Skip to main content

Are the conditions of a bond waived when the original court date has been postponed until an arraigment?

Habersham, GA |

ie: defentant shall waive fourth adm. right, defentant shall consume no alcohol. defentant shall not violate state law or u.s. law. defantent shall notify change of address three days prior to moving.

+ Read More

Attorney answers 3


Bond conditions stay in place until the case is closed or the bond conditions are modified by motion. A violation of conditions, if the prosecutors or authorities become aware of them, could result in a revocation of bond, whereby you would have to return to jail until the case is resolved by plea, trial, or dismissal. The bond conditions you listed are more than what is normally imposed, which leads me to believe your charges are serious. I advise you to hire an attorney as soon as possible. You have no right to a speedy indictment, which means that the charges can hang out there for a while (sometimes even years) before and indictment (which is what triggers an arraignment).

The above information is general in nature. In order to obtain more specific and legal advice upon which to base your important decisions, please contact our office directly for a free phone or in person consultation. Robert M. Gardner, Jr. Hicks, Massey & Gardner, LLP 53 W. Candler St. Or 718 Oak St. Winder, Ga. 30680 Gainesville, Georgia (770) 307-4899 (770) 538-0555 serving metro Atlanta and all of Northeast Georgia Bankruptcy, Divorce, Personal Injury, Worker’s Compensation, Medical Malpractice, Adoption, Civil and Criminal Litigation


No. Bond conditions remain in effect until the case is over, win, lose or, draw. Think of it this way - the original rule is that you remain in jail until your case is over either after a trial, a plea, or some other resolution like a dismissal. The exception (which really has swallowed the rule) is that the court will allow you to get out of jail while you are waiting for your case to be disposed of. The court will grant you a bail bond - usually by posting some amount of cash or property - that will be enough to secure your appearance in court. In cases involving alcohol or drugs, there may be conditions that you don't use alcohol or drugs and submit to random screens. In cases involving violence or threats of violence, there may condition that there be no contact with the alleged victim of the crime you are accused of. Also, the original court date usually IS the arraignment (where you enter a plea of guilty or not guilty). It sounds like the arraignment may have been continued. If you want a change in bond conditions while the case is pending, a lawyer could file a Motion to Modify. That motion would be set down for a hearing and your lawyer could argue to the judge why bond conditions should be changed or done away with. Expect the State to argue against any bond modification, and a judge to agree with the State unless you can provide a compelling reason for a change in the original conditions.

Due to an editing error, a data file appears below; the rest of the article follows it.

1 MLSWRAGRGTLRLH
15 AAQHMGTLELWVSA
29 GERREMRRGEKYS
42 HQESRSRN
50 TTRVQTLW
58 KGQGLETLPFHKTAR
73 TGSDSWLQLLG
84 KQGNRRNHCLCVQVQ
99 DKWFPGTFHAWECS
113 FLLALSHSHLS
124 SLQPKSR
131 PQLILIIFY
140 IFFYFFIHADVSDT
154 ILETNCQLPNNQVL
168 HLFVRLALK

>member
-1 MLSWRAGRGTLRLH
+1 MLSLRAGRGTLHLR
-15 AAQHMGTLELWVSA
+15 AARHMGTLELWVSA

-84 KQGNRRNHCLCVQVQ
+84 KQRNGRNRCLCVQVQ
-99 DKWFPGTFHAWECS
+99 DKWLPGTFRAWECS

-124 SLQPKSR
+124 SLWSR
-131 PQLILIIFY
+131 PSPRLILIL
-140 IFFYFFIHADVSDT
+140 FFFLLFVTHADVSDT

Short answer - NO. The conditions of your bond will remain in effect until your case is completed or the Conditions of Bond are Modified by the court. The conditions of bond that you list in your question are fairly standard in the area of Georgia where I practice. A bond is designed to allow you to post a surety - usually cash, but it could be property - and allow you out of jail until your case is completed - dismissed, guilty plea, found guilty/not guilty by a judge or jury. The arraignment is the first step in the course of the case. At arraignment you will enter a plea of guilty or not guilty and request a bench or jury trial. I would suggest that you seek the services of an experienced DUI attorney in your area. The attorney will be able to explain all of the steps that will occur during your case. I hope this information is helpful. Good Luck!

The information provided in this response to a question is not legal advise and is provided only for general information purposes. My response should not be taken as legal advise as no attorney / client representation exists. Additionally, the information given in this answer is specific to the State of Georgia only and should not be applied to any other state.

Get Avvo’s 3-part DUI email series

A roundup of the best tips and legal advice.

DUI topics

Recommended articles about DUI

What others are asking

Can't find what you're looking for?

Post a free question on our public forum.

Ask a Question

- or -

Search for lawyers by reviews and ratings.

Find a Lawyer